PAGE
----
Resting Between His Shoulders

It’s 6 a.m., and I have settled into a chair near the wide open back door where I can feel the coastal breezes waft in, and hear the first bird songs of the morning. As usual, I have my creamy tea in hand. After greeting the Lord with “Good morning,” I ask, “What do you want us to do today, Lord?” The answer comes, 

“Rest in my love.”

Tears of relief and joy well up. Relief, because I realize I am a little on the weary side this morning. I don’t know how much I need to rest with Him until I hear the words. Joy, because this is the God who saved me and with whom I share life. 

I lean back, and the words of Moses bubble up to the surface of my mind: “The one the Lord loves rests between His shoulders.” This is part of the blessing/destiny Moses spoke over the tribe of Benjamin — the youngest of Israel’s sons, the baby of the family, who forever in my mind and theology represents the child of God. The greater blessing says, “The beloved of the Lord rests secure in Him, for He shields him all day long. And the one the Lord loves rests between His shoulders.” (Deuteronomy 33:12)

I know these words by heart, having claimed them as my own heritage, in faith. And in response to this faith — that the Lord loves it when we lean against Him in childlike faith and presumption of His tender love for us — the Lord has invited me to rest anew in His love. This isn’t the first time I’ve heard this invitation. 

How did I come to faith in this way of being with the Lord? These words, among many others in Scripture, which the Holy Spirit has woven together in my heart over years of seeking to know this God. It is like a garment I wear now, made seamless by Jesus’ invitation, “Come to me, all who are heavy laden, and I will give you rest…” together with His admonition, “Anyone who will not receive the kingdom like a little child will never enter it.” 

The kingdom of God is many marvelous things, and I’m sure I’ve only discovered a fraction of them. But I am quite sure that chief among them is resting between God’s shoulders, enjoying His love, in the un-self-conscious faith of a child who is convinced Daddy loves her.


The topic of being childlike with God, and being established in His love, is a major theme of Tonia’s book, “They Will All Know Me,”
available on Amazon.com and in the Shammah Book Store.

Lord, increase our faith!

When the disciples cried out to the Lord in this way, was it because they hadn’t been able to heal someone or drive out a tormenting spirit? No…. it was because he had just told them that forgiveness should be continually extended to those who ask, even if you’ve been repeatedly sinned against by the same person in one day!

“If he sins against you seven times in a day, and seven times comes back to you and says, ‘I repent,’ forgive him.”  The apostles said to the Lord, “Increase our faith!” (Luke 17: 3-5)

Matthew tells us that Peter came to Jesus and asked, “Lord, how many times shall I forgive my brother when he sins against me? Up to seven times?”  Jesus answered, “I tell you, not seven times, but seventy-seven times. (Matthew 18:21-22) Jesus wasn’t literally putting a number on forgiveness, but saying, in their Jewish way, “do it until perfection or completely,” i.e., “as often as it is required of you.”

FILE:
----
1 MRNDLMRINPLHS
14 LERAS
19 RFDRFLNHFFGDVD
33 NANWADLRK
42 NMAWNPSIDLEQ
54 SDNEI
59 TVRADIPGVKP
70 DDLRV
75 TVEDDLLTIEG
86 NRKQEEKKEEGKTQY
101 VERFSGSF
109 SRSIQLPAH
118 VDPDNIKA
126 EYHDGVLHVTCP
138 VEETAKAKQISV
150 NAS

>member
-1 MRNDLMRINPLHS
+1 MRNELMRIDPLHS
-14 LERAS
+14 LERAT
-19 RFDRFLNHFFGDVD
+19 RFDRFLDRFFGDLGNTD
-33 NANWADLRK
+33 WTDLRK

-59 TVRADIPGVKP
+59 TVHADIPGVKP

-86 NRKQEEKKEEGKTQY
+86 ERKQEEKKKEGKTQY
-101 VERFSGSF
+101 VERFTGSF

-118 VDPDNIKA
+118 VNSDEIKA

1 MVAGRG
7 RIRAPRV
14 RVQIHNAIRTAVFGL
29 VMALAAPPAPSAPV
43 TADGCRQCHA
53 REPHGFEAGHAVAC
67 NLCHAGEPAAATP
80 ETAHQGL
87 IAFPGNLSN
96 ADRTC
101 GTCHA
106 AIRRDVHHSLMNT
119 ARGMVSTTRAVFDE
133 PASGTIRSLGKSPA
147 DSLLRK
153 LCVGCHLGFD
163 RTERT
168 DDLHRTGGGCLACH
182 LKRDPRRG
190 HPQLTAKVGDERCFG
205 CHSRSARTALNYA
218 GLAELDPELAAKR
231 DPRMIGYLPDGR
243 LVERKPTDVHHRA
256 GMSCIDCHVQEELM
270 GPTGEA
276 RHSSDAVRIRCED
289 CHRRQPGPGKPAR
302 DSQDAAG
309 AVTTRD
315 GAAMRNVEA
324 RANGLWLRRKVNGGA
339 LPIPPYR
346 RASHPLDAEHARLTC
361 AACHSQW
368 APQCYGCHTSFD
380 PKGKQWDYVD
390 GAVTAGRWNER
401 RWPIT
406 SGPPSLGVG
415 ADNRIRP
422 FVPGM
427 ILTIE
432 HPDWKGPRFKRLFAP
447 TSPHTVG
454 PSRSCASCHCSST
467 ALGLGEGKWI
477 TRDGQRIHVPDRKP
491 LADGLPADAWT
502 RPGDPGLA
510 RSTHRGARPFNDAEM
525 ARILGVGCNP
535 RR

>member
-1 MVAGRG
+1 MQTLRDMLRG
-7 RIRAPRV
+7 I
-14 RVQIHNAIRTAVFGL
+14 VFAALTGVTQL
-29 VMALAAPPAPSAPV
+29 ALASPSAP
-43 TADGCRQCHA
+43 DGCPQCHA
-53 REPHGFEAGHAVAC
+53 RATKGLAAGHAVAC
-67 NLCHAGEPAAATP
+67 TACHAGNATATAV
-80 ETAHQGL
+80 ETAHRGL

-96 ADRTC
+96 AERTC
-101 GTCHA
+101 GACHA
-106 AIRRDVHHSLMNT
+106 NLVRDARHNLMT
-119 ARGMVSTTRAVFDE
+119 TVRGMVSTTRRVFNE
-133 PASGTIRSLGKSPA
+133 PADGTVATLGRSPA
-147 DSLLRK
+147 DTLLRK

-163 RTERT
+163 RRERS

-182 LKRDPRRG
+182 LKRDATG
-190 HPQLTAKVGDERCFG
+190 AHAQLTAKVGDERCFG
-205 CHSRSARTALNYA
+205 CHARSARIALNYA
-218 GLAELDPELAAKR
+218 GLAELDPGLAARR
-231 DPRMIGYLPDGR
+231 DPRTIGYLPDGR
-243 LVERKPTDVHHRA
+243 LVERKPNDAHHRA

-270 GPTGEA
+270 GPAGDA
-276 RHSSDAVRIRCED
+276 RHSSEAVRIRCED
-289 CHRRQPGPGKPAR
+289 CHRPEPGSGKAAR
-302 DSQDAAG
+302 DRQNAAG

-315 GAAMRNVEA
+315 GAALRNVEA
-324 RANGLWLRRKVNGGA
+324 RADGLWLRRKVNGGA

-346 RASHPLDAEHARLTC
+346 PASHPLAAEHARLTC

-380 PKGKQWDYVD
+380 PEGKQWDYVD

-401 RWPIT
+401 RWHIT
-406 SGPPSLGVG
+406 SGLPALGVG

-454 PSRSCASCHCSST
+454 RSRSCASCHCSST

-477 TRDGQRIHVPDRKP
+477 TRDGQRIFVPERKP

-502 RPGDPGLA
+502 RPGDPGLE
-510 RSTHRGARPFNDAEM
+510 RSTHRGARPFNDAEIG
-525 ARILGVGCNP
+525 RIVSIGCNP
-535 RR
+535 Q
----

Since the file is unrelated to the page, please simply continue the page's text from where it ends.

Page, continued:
So why the cry for more faith? And for faith in what, or who? The answer reveals the truth about every instance calling for forgiveness: that for the Christian, the greater issue is between us and the Lord who commands us to forgive, and who, in fact, tells us that we will not be forgiven or blessed by him if we refuse forgiveness.

Here are the matters for which we all need faith, if we are to forgive freely and often for sins committed against us large and small:

Do I believe God when he says he loves justice, and will bring it to every situation, whether I get to know it or not?

Do I believe God when he says I cannot be forgiven by Him until I also forgive others?

Do I believe that the Holy Spirit can enable me by his power to carry forgiveness out, if I make the decision?

Forgiveness is a great act of faith: faith in the goodness of God, faith in the faithfulness of God, faith in the justice of God, faith in the words of God. Our choices about forgiveness always pass through the filter (in our souls) of what we believe about God. Lord, increase our faith!

A Believer’s Prayer

Lord, I know you are with me. I have your promise…in how many ways? “Emmanuel, God with us…”  “I am with you always….”

In faith I cannot doubt you are with me, but in fact it is too easy to ignore your gentle and quiet presence. You are with me when I awake, and when I lay down to sleep at night. You are with me when I’m wrestling with a problem, and when I’m walking the dog. You are with me when I laugh, when I cry, when I yell, and when I hurt. From the moment I believed in you, and knew you died for me, and gratefully asked you to live in my heart, you have been with me. You are with me when I ignore you; every time, all the time. In covenant faithfulness, you cannot, and will not, leave me. Ever.

Lord, hear my prayer: help me, dear Father, precious Lord, and Holy Spirit, to live and think as one who genuinely believes in your presence. Help me to not take you for granted today; help me to break the habit of ignoring you. I want to live every day enjoying your gracious kindness and the comfort of your faithful strength. Above all, I want to live in a way that makes you glad you live in me and sacrificed all so we could share this life..